Since the loss of Khâm Đức to the People's Army of Vietnam (PAVN) during the Battle of Kham Duc from 10-12 May 1968, the PAVN had used the area as a base for operations in Quảng Tín Province. It was decided that US forces should sweep the area to disrupt the PAVN logistics buildup and forestall a PAVN offensive in the autumn and winter.
On 12 July 1970 elements of the 196th Infantry Brigade launched the operation by securing Khâm Đức airfield.:84 After securing the airfield and establishing a firebase for A Battery, 1st Battalion, 82nd Artillery there, the 196th Infantry proceeded to patrol the surrounding area meeting limited opposition, while suffering several casualties in small skirmishes and mortar attacks. While they occupied Khâm Đức U.S. forces conducted searches for the remains of the Americans missing in the battle two years earlier.
The operation concluded on 26 August with the US forces evacuated by helicopter to Landing Zone Judy ( As one of the CH-47s (#67-18445) carrying personnel and munitions came in for landing at Judy it was hit by PAVN fire and crashed in flames killing 30 onboard and 1 soldier on the ground. :18), 32km to the southeast.
US losses were 37 killed while PAVN losses were 107 killed and 1 captured.:42
82nd Field Artillery Regiment is a field artillery regiment of the United States Army. The regiment has been involved with American conflicts dating back to then US involvement in the Mexican Civil War and more recently with the War on Terrorism. Currently, there are two active and three inactivate battalions in the regiment. Traditionally, the regiment has been aligned with the 1st Cavalry Division at Fort Hood, Texas and Fort Bliss, Texas.Battle of Kham Duc
The Battle of Kham Duc was a major battle of the Vietnam War. The event occurred in Khâm Đức, now district capital of Phước Sơn District, then in Quảng Tín Province (now part of Quảng Nam Province, South Vietnam), from 10–12 May 1968. During the Tet Offensive of 1968, the People's Army of Vietnam (PAVN) 2nd Division tried to capture Đà Nẵng, but they were defeated in the Battle of Lo Giang by elements of the U.S. 1st Marine Division, the 23rd Infantry Division (Americal). PAVN General Chu Huy Mân decided to disengage from the fight in the outskirts of the city, and pull the 2nd Division into the mountains where they could rest, rebuild, and prepare for the next major operation. Khâm Đức, a small district in the north of Quảng Tín, was chosen as the next target for the 2nd Division. Following their defeat at Đà Nẵng, U.S. military intelligence agencies in I Corps Tactical Zone were confused by the movements of the 2nd Division, because they could not track down the unit.
During March and April, U.S. military intelligence began to detect elements of the PAVN 2nd Division moving towards Khâm Đức, but their opponent's true intentions were largely unknown. In response to what could be a major attack, General William Westmoreland decided to build up the defenses of the Khâm Đức Special Forces, by sending in U.S. Army engineers to upgrade the local airstrip for sustained use by large transport aircraft, as well as airlifting weapons and ammunition for the U.S.-led Detachment A-105. Australian-led 11th Mobile Strike Force (MSF) Company was ordered to take up positions in Ngok Tavak (Ngok Ta Vak), an outpost serving Khâm Đức, to boost allied intelligence-gathering capabilities in the area. However, unbeknownst to the United States and other allied forces, the Viet Cong (VC) 1st Regiment had been watching the build-up around Khâm Đức for some time, and were preparing to initiate the assault by taking out Ngok Tavak.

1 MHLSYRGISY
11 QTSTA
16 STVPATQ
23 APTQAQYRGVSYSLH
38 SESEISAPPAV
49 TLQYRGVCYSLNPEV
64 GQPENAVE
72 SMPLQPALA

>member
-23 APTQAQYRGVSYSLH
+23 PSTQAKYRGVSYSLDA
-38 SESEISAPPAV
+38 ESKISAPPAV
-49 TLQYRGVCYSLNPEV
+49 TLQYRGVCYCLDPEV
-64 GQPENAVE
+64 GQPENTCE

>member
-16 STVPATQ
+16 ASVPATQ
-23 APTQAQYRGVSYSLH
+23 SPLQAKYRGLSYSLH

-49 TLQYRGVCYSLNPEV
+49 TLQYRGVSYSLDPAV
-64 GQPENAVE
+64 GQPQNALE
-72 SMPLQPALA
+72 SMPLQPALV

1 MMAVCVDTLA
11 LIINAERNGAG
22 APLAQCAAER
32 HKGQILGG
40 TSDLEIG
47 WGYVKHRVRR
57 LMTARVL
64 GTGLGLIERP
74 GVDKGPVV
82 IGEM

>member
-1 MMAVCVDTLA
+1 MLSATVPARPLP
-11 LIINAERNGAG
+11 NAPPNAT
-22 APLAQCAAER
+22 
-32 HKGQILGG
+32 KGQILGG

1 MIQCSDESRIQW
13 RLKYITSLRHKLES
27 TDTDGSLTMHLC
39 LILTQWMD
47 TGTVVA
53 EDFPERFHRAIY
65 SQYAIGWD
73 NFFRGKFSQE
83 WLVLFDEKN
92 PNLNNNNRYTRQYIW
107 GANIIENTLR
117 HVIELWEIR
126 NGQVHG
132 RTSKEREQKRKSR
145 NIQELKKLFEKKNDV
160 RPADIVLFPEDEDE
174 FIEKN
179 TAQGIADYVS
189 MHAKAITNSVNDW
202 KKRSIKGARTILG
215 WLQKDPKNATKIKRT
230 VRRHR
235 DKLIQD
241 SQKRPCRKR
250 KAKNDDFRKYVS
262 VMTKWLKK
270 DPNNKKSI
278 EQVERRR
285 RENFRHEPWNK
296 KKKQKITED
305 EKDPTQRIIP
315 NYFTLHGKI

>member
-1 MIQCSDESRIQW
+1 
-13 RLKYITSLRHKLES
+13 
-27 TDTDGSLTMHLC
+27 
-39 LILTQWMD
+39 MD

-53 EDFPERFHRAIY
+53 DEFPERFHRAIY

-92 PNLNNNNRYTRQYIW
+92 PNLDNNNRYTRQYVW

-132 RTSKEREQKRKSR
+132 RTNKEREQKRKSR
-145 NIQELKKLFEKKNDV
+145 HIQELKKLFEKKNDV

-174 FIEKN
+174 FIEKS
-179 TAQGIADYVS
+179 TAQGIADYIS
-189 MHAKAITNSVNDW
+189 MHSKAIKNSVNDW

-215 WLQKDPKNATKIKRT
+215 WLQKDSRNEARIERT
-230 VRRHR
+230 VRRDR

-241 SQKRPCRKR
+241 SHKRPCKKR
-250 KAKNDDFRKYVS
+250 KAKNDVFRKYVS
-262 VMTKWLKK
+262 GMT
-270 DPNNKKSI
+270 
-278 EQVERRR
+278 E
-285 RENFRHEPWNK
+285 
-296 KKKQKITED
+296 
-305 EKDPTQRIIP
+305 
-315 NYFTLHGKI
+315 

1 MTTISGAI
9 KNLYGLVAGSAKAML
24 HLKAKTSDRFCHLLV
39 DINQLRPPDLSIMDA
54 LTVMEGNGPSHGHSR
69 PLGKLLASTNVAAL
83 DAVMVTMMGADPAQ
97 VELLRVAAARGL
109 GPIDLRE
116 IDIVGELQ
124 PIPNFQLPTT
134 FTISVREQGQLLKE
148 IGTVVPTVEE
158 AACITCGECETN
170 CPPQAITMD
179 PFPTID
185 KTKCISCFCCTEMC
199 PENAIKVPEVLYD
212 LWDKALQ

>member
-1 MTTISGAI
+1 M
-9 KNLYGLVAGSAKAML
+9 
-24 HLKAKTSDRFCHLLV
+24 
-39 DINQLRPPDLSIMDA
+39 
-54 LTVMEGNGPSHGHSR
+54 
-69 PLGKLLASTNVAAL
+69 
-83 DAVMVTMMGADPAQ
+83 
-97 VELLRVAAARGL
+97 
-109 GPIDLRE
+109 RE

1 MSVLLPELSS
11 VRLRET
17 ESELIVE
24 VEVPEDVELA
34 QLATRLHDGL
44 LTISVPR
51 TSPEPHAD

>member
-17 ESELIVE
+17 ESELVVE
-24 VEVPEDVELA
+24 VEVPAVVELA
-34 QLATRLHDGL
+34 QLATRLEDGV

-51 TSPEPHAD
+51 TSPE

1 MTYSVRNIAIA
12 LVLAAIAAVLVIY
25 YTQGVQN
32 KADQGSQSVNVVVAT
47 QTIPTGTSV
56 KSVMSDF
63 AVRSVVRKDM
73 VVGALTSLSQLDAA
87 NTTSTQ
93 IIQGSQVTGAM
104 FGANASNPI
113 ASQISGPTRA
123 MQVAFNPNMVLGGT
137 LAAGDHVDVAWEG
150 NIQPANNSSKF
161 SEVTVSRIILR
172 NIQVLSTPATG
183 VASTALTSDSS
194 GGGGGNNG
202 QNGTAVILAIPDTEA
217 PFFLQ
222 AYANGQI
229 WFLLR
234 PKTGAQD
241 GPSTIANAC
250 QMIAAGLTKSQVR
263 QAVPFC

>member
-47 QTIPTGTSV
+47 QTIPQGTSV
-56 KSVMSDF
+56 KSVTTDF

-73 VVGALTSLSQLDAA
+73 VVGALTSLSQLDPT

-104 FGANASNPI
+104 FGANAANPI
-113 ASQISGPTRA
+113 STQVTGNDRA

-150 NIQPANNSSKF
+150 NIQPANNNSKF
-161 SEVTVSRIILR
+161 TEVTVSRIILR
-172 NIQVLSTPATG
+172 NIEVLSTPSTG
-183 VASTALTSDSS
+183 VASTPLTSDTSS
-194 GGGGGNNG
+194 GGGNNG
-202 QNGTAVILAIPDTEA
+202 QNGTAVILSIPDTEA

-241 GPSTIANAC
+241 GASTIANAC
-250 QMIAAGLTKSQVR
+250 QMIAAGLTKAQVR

In the early hours of 10 May, elements of the VC 1st Regiment attacked Ngok Tavak, and they successfully overran much of the outpost. By dawn, the 11th MSF Company was devastated, but they later received reinforcements from the 12th Mobile Strike Force Company. Despite having received assurances that further reinforcements would arrive to relieve the outpost, the commander of the 11th MSF Company decided to evacuate his troops and move towards Khâm Đức. By that time, however, the PAVN had already turned their attention to the main target at Khâm Đức, and they only left behind some local force units to destroy allied reinforcements. Meanwhile, elements of the Americal Division had been airlifted into Khâm Đức as part of Operation Golden Valley, to bolster the strength of the Special Forces Camp there. On the morning of 11 May, the PAVN 2nd Division surrounded Khâm Đức, and they gradually forced U.S.-led forces into their bases after several outposts were overrun. Westmoreland then ordered Khâm Đức to be evacuated, so the 834th Air Division was told to make an all-out effort to extract all the people in Khâm Đức, both military and civilian. By the time the evacuation was completed, nine U.S. military aircraft had been shot down, including two C-130s. On 12 May, the PAVN were in complete control of Khâm Đức.List of allied military operations of the Vietnam War (1970)
This article is a list of known military operations of the Vietnam War in 1970, conducted by the armed forces of the Republic of Vietnam, the Khmer Republic, the United States and their allies.List of allied military operations of the Vietnam War (A–F)
This article is a list of known military operations of the Vietnam War, a war fought by America to try to stop communism in Southeast Asia, conducted by the armed forces of the Republic of Vietnam, the United States and their assorted allies. This is not a complete list. Operations are currently listed alphabetically, but are being progressively reorganised as a chronology.
Easter Offensive (1972)
Post-Paris Peace Accords (1973–1974)